'Technical problems, not Iran, downed drone'

US lawmaker denies Iran's claims that it brought down spy plane; downplays danger of Tehran "reverse-engineering" technology.

Hajizadeh and downed US drone_311 (photo credit: FARS)
Hajizadeh and downed US drone_311
(photo credit: FARS)
The US on Tuesday said that the American unmanned spy plane which fell into Iranian hands earlier this month went down because of "technical" problems, and was not brought down by the Iranians, as Tehran has claimed.
Iran announced on Dec. 4 it had downed the drone in the eastern part of the country, near Afghanistan. It has since shown the plane on television and said it is close to cracking its technological secrets.
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"I will say without hesitation that this is not something that anyone had anything to do with coming down with, other than a technical problem," US House Intelligence Committee Chairman Mike Rogers was quoted as saying by AFP.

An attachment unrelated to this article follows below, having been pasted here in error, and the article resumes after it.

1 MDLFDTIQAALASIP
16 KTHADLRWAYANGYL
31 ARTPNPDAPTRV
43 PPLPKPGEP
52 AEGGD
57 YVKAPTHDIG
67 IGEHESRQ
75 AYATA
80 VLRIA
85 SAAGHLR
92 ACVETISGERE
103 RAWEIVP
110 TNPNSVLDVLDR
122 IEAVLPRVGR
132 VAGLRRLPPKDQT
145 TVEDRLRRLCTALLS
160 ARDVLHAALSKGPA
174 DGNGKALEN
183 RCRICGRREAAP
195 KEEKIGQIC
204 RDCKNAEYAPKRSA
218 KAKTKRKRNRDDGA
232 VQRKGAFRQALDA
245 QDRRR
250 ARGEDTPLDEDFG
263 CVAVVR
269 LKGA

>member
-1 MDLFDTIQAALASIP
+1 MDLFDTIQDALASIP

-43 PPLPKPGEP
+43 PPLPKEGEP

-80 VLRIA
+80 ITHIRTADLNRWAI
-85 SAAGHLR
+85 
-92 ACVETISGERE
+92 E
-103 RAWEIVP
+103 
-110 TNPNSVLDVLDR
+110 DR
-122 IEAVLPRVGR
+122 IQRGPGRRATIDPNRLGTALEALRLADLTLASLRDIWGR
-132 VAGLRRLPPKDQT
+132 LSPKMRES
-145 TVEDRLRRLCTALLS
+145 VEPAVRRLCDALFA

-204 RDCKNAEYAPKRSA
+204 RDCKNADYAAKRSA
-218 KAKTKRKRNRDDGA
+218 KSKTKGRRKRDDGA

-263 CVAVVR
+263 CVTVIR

Rogers stated that, while "it's not a good day for the United States" when a hostile nation obtains US technology, the threat of Iran "reverse-engineering" the technology and mass producing the drone, as it has promised, does not pose that great a threat to the US.
""The good news is, while they're spending time re-engineering, we will be spending time engineering, and that's the biggest difference," Rogers stated.
"They're very proud that they're going to re-engineer this, and I hope they spend five, six, seven, eight years doing that, that would be great, because we'll be long past that," he added.
US President Barack Obama said Monday that Washington had asked that the Iranians return the spy plane.
In response, Iranian Foreign Ministry spokesman Ramin Mehmanparast told a news conference, "It seems that (Obama) has forgotten that our air space was violated, a spying operation conducted and international law trampled."
"Instead of an official apology for the offense they have committed, he is raising such a demand. America must know that the violation of Iran's air space can endanger world peace and security," Mehmanparast added.
Reuters contributed to this report.